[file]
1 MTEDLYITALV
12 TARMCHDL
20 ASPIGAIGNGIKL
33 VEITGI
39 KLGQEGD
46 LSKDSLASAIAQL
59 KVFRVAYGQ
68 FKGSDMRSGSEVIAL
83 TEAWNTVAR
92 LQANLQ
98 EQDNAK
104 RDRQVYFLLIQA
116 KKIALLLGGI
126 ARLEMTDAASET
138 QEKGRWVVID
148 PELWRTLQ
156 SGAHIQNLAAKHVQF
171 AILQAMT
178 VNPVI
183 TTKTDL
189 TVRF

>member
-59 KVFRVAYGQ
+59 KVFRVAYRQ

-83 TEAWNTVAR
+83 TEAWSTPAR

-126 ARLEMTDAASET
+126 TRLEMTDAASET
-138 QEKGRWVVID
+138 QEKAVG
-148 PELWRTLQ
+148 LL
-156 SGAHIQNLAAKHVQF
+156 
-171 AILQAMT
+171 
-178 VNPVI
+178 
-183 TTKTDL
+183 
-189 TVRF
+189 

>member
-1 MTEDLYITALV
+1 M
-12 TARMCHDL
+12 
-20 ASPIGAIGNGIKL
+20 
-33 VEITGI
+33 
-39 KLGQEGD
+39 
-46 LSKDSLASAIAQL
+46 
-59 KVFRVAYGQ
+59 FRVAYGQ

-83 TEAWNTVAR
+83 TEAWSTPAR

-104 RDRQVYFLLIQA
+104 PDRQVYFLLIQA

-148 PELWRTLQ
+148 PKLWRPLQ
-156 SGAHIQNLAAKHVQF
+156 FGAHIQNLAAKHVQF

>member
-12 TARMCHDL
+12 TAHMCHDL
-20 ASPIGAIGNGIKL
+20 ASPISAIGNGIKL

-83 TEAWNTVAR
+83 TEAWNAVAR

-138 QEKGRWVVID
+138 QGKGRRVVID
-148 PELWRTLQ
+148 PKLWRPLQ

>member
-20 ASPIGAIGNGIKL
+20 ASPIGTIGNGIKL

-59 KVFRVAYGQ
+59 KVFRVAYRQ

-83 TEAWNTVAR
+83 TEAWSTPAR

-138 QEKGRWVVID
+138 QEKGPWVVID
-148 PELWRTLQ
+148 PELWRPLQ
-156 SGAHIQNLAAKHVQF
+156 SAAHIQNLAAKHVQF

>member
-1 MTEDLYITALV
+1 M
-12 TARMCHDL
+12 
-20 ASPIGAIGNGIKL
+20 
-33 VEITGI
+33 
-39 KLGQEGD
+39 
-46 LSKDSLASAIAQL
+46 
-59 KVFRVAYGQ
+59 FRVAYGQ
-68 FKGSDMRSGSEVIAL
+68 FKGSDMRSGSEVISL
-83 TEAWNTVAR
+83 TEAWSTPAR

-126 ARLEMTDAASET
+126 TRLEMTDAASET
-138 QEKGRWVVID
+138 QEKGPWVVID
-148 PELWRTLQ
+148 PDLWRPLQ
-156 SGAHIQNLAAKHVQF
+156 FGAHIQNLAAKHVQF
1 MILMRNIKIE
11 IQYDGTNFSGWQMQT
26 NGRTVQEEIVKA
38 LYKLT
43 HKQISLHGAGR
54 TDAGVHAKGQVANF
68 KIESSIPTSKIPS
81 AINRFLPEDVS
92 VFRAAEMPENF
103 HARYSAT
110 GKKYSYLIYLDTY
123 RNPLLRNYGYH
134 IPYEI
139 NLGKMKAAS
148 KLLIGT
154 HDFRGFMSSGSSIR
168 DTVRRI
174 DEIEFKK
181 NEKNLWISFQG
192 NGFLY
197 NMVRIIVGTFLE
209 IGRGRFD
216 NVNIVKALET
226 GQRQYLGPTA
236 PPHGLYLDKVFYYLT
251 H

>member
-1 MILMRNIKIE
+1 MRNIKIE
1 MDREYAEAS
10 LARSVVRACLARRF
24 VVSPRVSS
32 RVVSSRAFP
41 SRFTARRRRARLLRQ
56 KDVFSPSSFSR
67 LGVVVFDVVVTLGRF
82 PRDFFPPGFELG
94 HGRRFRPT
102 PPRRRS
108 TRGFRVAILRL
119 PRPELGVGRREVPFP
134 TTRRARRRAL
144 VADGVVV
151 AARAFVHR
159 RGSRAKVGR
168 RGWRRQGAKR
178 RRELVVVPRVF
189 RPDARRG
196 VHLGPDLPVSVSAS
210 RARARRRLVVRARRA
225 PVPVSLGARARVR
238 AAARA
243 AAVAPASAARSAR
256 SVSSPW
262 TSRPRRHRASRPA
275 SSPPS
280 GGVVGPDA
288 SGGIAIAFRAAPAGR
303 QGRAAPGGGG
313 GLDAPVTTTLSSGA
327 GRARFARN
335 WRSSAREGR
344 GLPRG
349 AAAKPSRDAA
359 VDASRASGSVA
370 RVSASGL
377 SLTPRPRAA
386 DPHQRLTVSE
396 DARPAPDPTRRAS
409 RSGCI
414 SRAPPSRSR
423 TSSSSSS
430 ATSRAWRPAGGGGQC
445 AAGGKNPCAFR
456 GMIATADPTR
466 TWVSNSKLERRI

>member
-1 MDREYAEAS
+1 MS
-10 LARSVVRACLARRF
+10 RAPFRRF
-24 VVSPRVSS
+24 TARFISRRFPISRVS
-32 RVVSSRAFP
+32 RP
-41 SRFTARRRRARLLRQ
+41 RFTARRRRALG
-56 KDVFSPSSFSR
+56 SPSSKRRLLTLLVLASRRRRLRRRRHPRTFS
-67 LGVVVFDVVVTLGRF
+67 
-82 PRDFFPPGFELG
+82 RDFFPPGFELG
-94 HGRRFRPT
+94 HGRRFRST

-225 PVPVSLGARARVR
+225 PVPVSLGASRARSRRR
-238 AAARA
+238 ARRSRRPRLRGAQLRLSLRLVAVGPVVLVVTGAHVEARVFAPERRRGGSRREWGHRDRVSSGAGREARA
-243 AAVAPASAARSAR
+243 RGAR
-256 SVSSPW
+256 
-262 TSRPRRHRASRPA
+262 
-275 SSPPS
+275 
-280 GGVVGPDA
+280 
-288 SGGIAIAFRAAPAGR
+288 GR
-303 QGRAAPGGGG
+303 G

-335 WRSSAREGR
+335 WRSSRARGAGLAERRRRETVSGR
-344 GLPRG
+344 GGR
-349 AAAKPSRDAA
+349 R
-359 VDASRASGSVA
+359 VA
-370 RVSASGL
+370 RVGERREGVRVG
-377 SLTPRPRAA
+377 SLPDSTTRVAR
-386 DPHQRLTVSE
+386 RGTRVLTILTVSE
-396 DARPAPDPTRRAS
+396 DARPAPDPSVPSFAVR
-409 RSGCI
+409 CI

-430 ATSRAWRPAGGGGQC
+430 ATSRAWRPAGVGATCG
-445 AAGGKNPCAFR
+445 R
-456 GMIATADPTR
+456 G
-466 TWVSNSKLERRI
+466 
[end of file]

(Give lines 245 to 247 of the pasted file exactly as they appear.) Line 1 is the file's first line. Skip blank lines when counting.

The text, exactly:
+396 DARPAPDPSVPSFAVR
-409 RSGCI
+409 CI